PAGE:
Cablevision Systems has taken legal aim at channel package deals.
The cable operator has filed an antitrust suit against Viacom in a Manhattan federal court for what it says is the programmers illegal forcing of the cable operators to carry 14 "lesser-watched" channels.
Viacom countered that Cablevision was just trying to renegotiate a two-month-old contract via the courts.
Cablevision says that its customers do not want networks such as Palladia, MTV Hits and VH1 Classic, but that it is forced to carry them in order to secure must-have nets like Nickelodeon, MTV and Comedy Central.
Cablevision wants a December 2012 carriage deal voided, "a permanent injunction barring Viacom from conditioning carriage of any or all of its Core networks on Cablevision’s licensing any or all of Viacom’s ancillary networks," as well as treble damages and legal fees.
“Viacom's conduct harms Cablevision and its customers, and impairs competition by making Cablevision pay for and carry networks that many subscribers do not want to watch, while other networks are excluded from distribution, preventing Cablevision from being able to differentiate its services and harming subscribers,” Cablevision said in filing the suit.
Cablevision identifies the "core" networks as MTV, MTV2, Nickelodeon, VH1, Spike, TV Land, Comedy Central, and BET.
Viacom defended the policy, suggesting they were helping out cable operators and other distributors. “At the request of distributors, Viacom and other programmers have long offered discounts to those who agree to provide additional network distribution," the company said in a statement. "Many distributors take advantage of these win-win and pro-consumer arrangements. Reflecting the highly competitive cable programming business, these arrangements have been upheld by a number of federal courts and on appeal. Viacom will vigorously defend this transparent attempt by Cablevision to use the courts to renegotiate our existing two month old agreement.”
Other cable operators were standing by Cablevision, using the suit to make their own points about the need for a closer look at program prices.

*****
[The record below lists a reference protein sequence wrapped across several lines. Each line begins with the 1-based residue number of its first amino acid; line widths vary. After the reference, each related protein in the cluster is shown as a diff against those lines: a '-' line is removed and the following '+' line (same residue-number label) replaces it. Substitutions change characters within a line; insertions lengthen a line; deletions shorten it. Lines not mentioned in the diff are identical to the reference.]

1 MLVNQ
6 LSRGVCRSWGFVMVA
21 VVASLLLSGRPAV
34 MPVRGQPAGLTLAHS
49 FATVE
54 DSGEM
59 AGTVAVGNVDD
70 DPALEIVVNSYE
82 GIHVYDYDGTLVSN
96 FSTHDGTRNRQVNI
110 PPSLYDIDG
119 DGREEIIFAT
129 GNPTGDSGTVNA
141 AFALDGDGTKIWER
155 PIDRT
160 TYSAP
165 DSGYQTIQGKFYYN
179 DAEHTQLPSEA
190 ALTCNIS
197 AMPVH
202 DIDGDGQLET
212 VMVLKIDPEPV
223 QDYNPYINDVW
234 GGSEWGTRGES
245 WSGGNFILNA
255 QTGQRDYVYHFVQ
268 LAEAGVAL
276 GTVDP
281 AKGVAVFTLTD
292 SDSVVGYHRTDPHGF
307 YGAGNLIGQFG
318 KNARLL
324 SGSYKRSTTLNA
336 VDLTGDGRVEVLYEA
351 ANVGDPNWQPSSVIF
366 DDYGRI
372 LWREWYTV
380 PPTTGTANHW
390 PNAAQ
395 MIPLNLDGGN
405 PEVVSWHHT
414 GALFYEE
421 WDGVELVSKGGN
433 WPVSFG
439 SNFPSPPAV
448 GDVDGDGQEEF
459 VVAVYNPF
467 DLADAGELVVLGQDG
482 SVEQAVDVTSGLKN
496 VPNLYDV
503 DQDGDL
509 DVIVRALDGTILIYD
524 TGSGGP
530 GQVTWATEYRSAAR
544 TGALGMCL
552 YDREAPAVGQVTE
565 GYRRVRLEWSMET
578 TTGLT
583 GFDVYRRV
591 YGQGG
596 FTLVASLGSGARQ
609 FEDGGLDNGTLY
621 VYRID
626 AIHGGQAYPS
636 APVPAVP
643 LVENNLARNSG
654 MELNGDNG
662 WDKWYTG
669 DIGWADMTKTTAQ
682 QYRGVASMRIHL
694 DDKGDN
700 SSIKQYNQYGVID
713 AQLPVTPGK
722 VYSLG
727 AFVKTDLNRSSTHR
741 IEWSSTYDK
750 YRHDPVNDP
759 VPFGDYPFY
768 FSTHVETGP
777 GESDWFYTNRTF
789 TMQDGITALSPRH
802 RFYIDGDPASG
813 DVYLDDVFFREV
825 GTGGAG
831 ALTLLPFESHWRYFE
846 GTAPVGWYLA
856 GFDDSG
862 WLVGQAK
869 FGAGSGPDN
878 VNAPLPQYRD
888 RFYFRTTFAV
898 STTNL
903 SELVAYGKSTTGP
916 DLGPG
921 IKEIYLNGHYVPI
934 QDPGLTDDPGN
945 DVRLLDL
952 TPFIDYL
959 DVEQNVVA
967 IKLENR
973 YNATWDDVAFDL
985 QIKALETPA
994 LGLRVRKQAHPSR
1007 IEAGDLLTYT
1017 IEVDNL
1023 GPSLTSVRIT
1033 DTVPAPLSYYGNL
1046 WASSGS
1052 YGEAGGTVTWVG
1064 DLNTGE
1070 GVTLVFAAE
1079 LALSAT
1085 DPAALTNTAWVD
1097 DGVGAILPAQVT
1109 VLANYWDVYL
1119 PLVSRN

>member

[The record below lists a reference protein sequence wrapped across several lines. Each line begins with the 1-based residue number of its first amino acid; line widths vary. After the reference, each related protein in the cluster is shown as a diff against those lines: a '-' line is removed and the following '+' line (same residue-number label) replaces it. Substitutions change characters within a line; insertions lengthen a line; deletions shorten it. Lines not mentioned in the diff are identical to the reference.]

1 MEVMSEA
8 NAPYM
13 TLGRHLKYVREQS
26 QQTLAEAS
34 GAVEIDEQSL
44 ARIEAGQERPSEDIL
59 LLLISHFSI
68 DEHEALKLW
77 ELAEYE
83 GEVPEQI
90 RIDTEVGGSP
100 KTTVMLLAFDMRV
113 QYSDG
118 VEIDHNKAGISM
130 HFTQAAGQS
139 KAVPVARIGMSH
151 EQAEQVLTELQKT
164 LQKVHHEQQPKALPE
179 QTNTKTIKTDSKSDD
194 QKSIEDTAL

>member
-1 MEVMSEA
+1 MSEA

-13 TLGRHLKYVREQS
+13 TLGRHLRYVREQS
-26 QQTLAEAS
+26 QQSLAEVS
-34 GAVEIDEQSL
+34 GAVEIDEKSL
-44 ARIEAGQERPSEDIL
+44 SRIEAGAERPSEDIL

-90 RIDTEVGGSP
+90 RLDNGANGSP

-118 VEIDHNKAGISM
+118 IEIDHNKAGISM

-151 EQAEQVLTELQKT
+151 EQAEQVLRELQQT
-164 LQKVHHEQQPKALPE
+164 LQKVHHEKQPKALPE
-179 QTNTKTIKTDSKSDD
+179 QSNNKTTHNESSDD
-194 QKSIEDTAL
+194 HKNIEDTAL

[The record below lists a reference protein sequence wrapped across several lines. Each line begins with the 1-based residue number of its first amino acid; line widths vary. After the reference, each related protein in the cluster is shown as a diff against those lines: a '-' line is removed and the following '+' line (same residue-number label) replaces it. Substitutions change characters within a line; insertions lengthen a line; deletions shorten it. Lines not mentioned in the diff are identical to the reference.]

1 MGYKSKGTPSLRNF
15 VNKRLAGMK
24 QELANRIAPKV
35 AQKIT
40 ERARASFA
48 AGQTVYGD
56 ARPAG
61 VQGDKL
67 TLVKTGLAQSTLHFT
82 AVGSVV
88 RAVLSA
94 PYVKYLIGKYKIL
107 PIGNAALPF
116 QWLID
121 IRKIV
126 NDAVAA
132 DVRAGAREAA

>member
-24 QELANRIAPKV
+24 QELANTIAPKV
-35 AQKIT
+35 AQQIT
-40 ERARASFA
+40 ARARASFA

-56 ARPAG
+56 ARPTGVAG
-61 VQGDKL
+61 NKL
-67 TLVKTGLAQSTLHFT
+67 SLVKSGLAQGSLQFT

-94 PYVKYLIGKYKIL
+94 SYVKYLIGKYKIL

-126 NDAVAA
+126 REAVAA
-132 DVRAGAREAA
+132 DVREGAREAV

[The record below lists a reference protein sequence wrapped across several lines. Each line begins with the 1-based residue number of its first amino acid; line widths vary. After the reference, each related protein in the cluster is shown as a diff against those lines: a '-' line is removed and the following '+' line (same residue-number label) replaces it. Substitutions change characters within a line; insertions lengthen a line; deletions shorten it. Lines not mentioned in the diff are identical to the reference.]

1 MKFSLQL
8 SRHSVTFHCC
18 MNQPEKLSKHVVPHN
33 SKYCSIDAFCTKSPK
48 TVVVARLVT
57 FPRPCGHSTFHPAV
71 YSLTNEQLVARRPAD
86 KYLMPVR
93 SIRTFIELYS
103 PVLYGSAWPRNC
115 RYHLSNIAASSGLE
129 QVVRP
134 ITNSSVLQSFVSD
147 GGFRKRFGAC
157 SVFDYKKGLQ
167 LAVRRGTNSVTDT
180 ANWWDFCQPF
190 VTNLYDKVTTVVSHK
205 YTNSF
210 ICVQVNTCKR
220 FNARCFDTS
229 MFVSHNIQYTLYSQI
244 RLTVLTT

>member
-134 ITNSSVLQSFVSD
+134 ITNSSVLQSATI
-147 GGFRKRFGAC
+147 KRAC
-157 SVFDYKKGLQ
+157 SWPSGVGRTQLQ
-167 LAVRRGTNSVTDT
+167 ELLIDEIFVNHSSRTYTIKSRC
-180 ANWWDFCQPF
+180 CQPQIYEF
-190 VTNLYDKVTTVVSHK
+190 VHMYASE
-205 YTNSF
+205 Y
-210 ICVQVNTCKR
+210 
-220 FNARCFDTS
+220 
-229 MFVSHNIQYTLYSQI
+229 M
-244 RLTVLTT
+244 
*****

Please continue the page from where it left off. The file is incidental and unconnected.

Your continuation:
"We applaud Cablevision’s efforts to rein in programming costs," said Charter in a statement. "These costs continue to increase at rates that exceed the pace of inflation at a time of significant economic turmoil. If programmers force us to purchase less desirable programming in order to secure “must have” programming, programmers can unreasonably increase costs significantly for us and our customers while blocking other market participants and new entrants. We believe lawsuits like the one brought by Cablevision today send a clear message to programmers that unlawful and irresponsible market tactics will not be tolerated.
“We frequently have pointed out that there are serious problems with the current programming environment," said Time Warner Cable in a statement on the suit. "We think this lawsuit raises important issues, and we look forward to their resolution in the courts.”
American Cable Associaton (ACA) President Matt Polka has been a strong critic of program packaging.
“[ACA] has been consistent in saying that the tying and bundling practices of the major cable content companies force cable operators to pay for channels they don't want to offer to their customers," he said in a statement. "It's a problem not just for Cablevision but also for hundreds of small and medium-sized cable operators. If the courts can address this problem, then we believe this would be a good outcome for consumers."
Smaller independent networks were also understadably pleased with the development.
"We are very supportive of Cablevision's efforts to try to get some changes so there is a more level playing field in the wholesale market, said Chad Gustein, COO of Ovation, an independent net that has long complained about the packaging issue and its impact on carriage of nets like itself.
“The aggressive stance taken by large media conglomerates leaves less room and money to go around for independent, vibrant programmers that serve smaller, but passionate audiences that love and want the family-friendly programming offered on GMC and Aspire," said Brad Siegel, Vice Chairman, in a statement. "We have raised this issue to Washington D.C. lawmakers for years; however it is one that continues to plague independent programmers. This is another concrete example of how this problem that has not been addressed continues to play out, ultimately hurting the consumer.”